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State v. Iddings

Court of Appeals of Iowa

June 7, 2017

STATE OF IOWA, Plaintiff-Appellee,
v.
LUCAS TYLER IDDINGS, Defendant-Appellant.

          Appeal from the Iowa District Court for Marion County, Steven W. Guiter, District Associate Judge.

         A defendant appeals following the revocation of his deferred judgment, challenging the knowing and voluntary nature of his guilty plea. AFFIRMED.

          Jeremy L. Merrill of Lubinus Law Firm, P.L.L.C., Des Moines, for appellant.

          Thomas J. Miller, Attorney General, and Kelli A. Huser, Assistant Attorney General, for appellee.

          Considered by Danilson, C.J., and Vogel and Vaitheswaran, JJ.

          PER CURIAM.

         Lucas Iddings appeals following the revocation of the deferred judgment he was granted after entering a guilty plea to possession of contraband while confined, a class "D" felony, in violation of Iowa Code sections 719.7(1), 719.7(3)(c), and 719.7(4) (2014).[1] He asserts his plea was not voluntarily and intelligently entered because the court failed to inform him of the applicable surcharges in accepting his guilty plea, violating the holding in State v. Fisher, 877 N.W.2d 676, 686 (Iowa 2016). Related to this issue is whether the district court properly informed Iddings of his right to file a motion in arrest of judgment and whether Iddings's counsel was ineffective. For the reasons stated, we affirm but preserve his claim of ineffective assistance of counsel for postconviction relief.

         On December 2, 2014, Iddings entered a guilty plea as part of a negotiated plea agreement involving a joint recommendation for a deferred judgment with respect to the count at issue in this appeal. During the plea colloquy, the court informed Iddings the court "has heard the plea agreement, and the court will go along with the plea agreement at the time of sentencing."[2]Subsequently, the court informed Iddings the maximum fine for the offense was $7500 and the maximum prison sentence was five years. The court also informed Iddings of the minimum fine of $750.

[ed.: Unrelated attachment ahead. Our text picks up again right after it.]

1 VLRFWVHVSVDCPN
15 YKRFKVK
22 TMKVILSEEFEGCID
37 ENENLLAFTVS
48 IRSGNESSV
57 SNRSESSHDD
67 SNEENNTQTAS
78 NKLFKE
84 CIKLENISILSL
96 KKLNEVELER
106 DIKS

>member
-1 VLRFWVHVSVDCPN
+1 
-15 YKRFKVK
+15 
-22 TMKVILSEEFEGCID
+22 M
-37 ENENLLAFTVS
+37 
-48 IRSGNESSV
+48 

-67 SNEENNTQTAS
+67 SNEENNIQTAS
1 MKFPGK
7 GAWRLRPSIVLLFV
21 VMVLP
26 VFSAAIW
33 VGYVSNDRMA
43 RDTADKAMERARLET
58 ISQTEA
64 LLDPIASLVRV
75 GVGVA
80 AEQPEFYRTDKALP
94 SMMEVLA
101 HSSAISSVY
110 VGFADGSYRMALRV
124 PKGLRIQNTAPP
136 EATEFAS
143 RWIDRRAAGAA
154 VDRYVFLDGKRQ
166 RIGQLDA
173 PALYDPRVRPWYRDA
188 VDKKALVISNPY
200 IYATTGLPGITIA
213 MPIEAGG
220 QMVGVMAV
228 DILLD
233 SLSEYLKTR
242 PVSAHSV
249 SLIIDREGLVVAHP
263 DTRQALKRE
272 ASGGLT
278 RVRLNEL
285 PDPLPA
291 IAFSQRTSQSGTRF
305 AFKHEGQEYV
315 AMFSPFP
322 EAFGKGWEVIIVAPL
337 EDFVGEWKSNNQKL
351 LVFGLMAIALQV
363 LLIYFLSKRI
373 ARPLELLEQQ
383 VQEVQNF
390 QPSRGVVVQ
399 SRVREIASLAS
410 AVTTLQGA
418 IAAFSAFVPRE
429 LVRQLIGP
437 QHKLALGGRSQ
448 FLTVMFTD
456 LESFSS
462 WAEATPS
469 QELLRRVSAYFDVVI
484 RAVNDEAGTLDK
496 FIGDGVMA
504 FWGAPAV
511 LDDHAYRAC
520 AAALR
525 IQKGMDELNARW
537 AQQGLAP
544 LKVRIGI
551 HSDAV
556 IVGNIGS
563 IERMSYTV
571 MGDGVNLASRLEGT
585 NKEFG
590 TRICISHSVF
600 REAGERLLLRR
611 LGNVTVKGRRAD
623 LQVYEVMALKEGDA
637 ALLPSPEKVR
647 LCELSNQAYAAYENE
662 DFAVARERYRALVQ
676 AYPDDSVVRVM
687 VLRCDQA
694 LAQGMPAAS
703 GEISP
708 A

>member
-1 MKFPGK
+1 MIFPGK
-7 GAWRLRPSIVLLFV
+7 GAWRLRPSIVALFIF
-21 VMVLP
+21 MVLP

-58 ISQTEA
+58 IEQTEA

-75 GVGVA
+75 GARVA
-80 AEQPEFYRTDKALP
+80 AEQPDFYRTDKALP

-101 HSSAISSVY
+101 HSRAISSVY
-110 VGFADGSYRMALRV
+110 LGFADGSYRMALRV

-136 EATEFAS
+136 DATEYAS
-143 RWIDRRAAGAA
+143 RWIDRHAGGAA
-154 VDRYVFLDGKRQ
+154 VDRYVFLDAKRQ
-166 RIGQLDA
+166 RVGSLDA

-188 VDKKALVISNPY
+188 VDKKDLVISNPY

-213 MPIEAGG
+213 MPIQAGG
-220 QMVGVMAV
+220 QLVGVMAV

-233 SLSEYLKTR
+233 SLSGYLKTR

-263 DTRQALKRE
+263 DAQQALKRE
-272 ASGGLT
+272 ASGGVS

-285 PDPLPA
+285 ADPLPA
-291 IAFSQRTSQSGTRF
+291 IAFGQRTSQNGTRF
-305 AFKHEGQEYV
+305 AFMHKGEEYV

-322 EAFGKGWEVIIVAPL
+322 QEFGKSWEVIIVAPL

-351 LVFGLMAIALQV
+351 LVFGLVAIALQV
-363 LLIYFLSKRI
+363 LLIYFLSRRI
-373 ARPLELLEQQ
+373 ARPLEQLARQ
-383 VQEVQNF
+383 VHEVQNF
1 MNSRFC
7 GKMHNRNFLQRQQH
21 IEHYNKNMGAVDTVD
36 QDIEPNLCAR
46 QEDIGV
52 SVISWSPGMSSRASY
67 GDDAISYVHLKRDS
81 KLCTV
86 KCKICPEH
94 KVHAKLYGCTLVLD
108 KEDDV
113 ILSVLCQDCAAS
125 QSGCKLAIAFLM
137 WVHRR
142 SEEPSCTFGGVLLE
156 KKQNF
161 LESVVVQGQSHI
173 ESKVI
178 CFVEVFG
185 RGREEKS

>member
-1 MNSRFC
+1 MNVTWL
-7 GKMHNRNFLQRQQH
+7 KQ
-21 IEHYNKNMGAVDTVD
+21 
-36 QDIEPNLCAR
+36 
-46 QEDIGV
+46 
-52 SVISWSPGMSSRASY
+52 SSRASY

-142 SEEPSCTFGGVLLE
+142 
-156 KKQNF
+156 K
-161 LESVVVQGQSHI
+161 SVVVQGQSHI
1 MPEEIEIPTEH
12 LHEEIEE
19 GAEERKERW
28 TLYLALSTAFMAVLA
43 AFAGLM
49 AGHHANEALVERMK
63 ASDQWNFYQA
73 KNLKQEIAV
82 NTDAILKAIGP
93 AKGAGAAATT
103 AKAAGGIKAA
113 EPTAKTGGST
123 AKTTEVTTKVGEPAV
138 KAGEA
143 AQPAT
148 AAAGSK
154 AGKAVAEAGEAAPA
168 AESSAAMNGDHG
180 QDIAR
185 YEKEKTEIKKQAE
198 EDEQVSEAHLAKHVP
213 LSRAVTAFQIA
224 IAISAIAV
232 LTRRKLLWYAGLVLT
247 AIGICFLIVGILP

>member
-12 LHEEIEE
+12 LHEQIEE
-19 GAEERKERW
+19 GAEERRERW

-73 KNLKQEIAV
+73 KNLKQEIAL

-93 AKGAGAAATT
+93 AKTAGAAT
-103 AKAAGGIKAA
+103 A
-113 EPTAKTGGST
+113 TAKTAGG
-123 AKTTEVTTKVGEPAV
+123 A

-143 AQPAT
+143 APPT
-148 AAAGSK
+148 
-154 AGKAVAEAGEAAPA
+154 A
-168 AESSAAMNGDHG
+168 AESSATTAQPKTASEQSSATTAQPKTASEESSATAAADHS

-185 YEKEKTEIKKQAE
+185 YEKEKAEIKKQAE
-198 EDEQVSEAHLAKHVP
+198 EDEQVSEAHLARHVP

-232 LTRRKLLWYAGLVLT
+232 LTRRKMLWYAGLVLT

Significant to the issue of whether Iddings was properly informed of his right to file a motion in arrest of judgment, during the colloquy, the court stated:

Mr. Iddings, I must further advise you that if you would decide to challenge your guilty plea based on any alleged defects or mistakes made in these plea proceedings, you must file a motion in arrest of judgment. The motion must be filed not later than forty-five days after this plea and at least five days before the date set for sentencing. In your motion you must set forth why the plea is not correct. Unless you do so, you will be precluded from attacking the guilty plea you have just entered. Your attorney can inform you further as to your right to file a motion in arrest of judgment.
You also have the right to a [fifteen]-day continuance from this date before sentence is pronounced. If you waive this [fifteen]-day period-or you may waive this [fifteen]-day period and you may request immediate sentencing. This is solely your decision. It is my understanding that you do wish to waive or give up that [fifteen]-day continuance?
[Iddings]: Yes, Your Honor.
The Court: Do you understand that by doing so you're giving up your right to file a motion in arrest of judgment?
[Iddings]: Yes, I do, Your Honor.
The Court: By doing so you will never be able to challenge your guilty plea. Do you understand this?
[Iddings]: Yes.
The Court: By not filing a motion in arrest of judgment, you will not be able to file an appeal of your guilty plea to the Iowa Supreme Court. Do you understand this?
[Iddings]: Yes, I do, Your Honor.
The Court: By requesting immediate sentencing, you are waiving or giving up your right to appeal your guilty plea in this case. Do you understand this?
[Iddings]: Yes, I do, Your Honor.
The Court: Understanding what you will be giving up, do you still request an immediate sentencing?
[Iddings]: Yes, Your Honor.
The Court: You waive or give up your right to file a motion in arrest of judgment-do you waive your right to file a ...

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